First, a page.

The outcome measures were based on what the FY1s thought of the handover system, and even though the FY1 delivers the handover, senior members of the team could have been asked specifically on their views on handover limitations and opinions on how to create an improved system. Another potential bias is that the cohort of FY1s who responded immediately post intervention experienced the extremities of having no organised system in place, followed by the stratified traffic light system, and so may have overemphasised their opinions about it in their questionnaire as being a significant improvement. This is reflected by the fact that the long term post intervention results did not imitate the immediate post intervention results.

In addition we had less responders after the interventions, although this could not be avoided as only those who were current FY1s in the orthopaedic department could comment on the intervention.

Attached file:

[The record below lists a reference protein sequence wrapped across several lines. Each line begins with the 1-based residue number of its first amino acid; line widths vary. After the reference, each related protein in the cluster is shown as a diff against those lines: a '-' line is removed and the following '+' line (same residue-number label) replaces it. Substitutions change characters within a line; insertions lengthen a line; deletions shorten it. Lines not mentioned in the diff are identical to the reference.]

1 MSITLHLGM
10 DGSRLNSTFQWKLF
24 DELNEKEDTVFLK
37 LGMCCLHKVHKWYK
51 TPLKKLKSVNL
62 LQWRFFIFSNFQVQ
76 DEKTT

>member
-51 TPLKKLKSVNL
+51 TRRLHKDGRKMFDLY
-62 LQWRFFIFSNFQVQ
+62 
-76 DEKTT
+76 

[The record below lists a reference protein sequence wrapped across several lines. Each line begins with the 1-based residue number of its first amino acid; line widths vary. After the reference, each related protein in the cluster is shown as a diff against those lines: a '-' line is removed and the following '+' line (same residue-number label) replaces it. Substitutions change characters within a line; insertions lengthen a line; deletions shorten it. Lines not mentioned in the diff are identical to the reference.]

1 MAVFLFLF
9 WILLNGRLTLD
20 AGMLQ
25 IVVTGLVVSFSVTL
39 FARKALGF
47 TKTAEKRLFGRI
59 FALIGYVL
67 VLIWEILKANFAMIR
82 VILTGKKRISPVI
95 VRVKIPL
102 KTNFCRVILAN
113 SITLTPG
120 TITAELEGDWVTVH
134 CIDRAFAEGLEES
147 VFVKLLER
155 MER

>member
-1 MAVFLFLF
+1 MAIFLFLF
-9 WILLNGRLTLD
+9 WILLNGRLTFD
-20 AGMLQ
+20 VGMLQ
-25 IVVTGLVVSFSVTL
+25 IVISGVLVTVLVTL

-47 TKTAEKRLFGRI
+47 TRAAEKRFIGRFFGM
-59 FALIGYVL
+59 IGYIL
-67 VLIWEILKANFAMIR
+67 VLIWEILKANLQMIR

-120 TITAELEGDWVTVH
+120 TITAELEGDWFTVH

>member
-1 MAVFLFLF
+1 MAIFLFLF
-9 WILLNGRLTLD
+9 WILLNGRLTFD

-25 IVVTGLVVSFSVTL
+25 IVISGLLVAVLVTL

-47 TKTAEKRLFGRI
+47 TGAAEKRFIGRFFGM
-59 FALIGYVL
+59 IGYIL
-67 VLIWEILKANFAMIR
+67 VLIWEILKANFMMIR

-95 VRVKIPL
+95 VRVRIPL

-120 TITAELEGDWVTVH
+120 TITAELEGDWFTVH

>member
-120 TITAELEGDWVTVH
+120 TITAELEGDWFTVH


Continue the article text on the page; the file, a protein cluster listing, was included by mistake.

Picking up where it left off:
Overall incorporating the traffic light system into the current electronic handover structure on EPR was extremely successful. It improved the quality of patient handover and ensured that prioritisation of specific patients was achieved: clinically urgent patients were not only being reviewed first but also by an appropriate senior member of the team. It improved the ability to identify outstanding jobs and ensured time efficiency at the weekend. Ultimately it was effective in improving patient safety. We also demonstrated the improvement to be sustainable in the long term.These conclusions were shown both anecdotally by the positive response we received from our colleagues and consultants, and evidentially by our findings of improvement across all parameters assessed by the questionnaire.